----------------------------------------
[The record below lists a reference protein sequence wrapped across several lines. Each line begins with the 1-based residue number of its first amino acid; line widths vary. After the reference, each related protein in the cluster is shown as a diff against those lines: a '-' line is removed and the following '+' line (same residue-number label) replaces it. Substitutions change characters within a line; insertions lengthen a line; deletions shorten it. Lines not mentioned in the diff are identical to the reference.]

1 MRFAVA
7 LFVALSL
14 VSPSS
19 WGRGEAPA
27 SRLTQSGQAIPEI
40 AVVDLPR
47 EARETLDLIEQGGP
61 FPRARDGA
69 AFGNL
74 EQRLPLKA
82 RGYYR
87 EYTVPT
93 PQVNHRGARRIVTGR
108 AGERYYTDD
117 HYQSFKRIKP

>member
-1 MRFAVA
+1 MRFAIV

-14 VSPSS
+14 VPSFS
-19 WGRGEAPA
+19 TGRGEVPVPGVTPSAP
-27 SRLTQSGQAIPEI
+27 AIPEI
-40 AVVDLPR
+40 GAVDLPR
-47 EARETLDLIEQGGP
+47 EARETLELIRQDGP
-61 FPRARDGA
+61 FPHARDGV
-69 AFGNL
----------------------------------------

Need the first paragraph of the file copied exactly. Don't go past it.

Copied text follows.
[The record below lists a reference protein sequence wrapped across several lines. Each line begins with the 1-based residue number of its first amino acid; line widths vary. After the reference, each related protein in the cluster is shown as a diff against those lines: a '-' line is removed and the following '+' line (same residue-number label) replaces it. Substitutions change characters within a line; insertions lengthen a line; deletions shorten it. Lines not mentioned in the diff are identical to the reference.]